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The Drama Is Coming Now: The Theater Criticism of Richard Gilman, 1961-1991
     

The Drama Is Coming Now: The Theater Criticism of Richard Gilman, 1961-1991

by Richard Gilman
 

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This engrossing book presents the first collection in more than three decades of one of America’s finest drama critics. Richard Gilman chronicles a major period in American theater history, one that witnessed the birth or spread of Off-Broadway, regional theater, nonprofit companies, and avant-garde performance, as well as growing interest in plays by women

Overview

This engrossing book presents the first collection in more than three decades of one of America’s finest drama critics. Richard Gilman chronicles a major period in American theater history, one that witnessed the birth or spread of Off-Broadway, regional theater, nonprofit companies, and avant-garde performance, as well as growing interest in plays by women and minorities and in world drama. His writing, however, is more than a revealing look at an era. It is criticism for the ages.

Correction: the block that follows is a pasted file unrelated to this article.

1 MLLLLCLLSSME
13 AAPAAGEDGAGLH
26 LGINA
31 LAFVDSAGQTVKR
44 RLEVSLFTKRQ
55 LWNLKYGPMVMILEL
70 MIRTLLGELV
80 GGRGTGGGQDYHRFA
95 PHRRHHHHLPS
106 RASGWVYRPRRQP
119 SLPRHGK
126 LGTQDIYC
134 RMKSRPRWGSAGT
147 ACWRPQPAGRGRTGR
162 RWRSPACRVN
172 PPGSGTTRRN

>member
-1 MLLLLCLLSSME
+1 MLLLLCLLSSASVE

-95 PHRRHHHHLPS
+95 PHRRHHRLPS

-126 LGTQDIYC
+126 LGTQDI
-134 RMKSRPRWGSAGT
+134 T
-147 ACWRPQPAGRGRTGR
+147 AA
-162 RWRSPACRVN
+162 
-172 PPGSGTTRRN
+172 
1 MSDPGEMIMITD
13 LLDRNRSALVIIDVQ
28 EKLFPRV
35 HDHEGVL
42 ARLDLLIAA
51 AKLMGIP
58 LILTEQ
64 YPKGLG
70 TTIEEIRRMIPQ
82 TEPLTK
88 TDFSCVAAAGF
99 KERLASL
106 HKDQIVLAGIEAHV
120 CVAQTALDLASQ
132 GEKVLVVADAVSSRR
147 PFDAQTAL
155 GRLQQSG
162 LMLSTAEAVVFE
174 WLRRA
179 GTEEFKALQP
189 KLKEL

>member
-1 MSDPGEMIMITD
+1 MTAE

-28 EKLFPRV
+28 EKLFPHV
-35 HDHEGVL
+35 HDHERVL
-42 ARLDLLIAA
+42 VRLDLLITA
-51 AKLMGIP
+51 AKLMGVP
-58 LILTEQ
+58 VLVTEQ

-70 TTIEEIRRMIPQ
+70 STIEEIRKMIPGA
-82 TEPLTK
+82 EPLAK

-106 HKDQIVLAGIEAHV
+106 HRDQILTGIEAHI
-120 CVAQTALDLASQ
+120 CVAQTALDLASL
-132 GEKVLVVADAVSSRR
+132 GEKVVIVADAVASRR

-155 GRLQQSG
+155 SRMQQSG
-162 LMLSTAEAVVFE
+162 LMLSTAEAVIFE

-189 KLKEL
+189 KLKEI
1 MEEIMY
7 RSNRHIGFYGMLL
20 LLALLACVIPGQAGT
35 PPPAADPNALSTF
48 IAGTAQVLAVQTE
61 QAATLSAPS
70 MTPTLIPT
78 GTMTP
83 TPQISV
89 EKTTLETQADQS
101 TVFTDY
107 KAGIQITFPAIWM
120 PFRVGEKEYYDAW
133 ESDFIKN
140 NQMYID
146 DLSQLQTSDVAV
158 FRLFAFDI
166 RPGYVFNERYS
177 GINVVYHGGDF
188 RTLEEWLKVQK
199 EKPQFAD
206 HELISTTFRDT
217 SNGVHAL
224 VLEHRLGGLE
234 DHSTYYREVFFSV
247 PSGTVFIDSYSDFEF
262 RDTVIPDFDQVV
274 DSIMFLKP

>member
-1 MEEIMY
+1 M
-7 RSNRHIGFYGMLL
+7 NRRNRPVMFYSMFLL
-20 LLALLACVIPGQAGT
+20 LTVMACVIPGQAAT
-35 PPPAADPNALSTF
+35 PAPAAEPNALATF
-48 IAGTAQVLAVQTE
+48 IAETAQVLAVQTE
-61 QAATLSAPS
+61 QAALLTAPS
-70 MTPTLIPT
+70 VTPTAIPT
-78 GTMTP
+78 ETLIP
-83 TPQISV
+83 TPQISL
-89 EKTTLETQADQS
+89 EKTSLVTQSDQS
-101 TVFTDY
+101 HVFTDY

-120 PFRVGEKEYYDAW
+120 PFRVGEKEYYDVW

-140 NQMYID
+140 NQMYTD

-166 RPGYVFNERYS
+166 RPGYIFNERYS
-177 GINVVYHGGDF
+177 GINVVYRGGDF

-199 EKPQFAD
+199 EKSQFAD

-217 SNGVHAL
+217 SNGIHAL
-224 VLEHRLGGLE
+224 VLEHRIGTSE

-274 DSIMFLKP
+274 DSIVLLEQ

Insightful, provocative, and impassioned, the articles represent the full range of Gilman’s interests. There are essays, profiles, and book reviews dealing with such topics as the “new naturalism” in theater, Brecht’s collected plays, and the legacy of Stanislavski. There is also a generous sampling of Gilman’s comments on plays by O’Neill, Miller, Chekhov, Albee, Ibsen, Anouilh, Beckett, Ionesco, Pinter, Fugard, and many others.

Product Details

ISBN-13:
9780300133035
Publisher:
Yale University Press
Publication date:
10/01/2008
Sold by:
Barnes & Noble
Format:
NOOK Book
File size:
2 MB

Read an Excerpt

The Drama Is Coming Now

The Theater Criticism of Richard Gilman, 1961-1991
By Richard Gilman

Yale University Press

Copyright © 2005 Yale University
All right reserved.

ISBN: 978-0-300-10046-4


Chapter One

The Drama Is Coming Now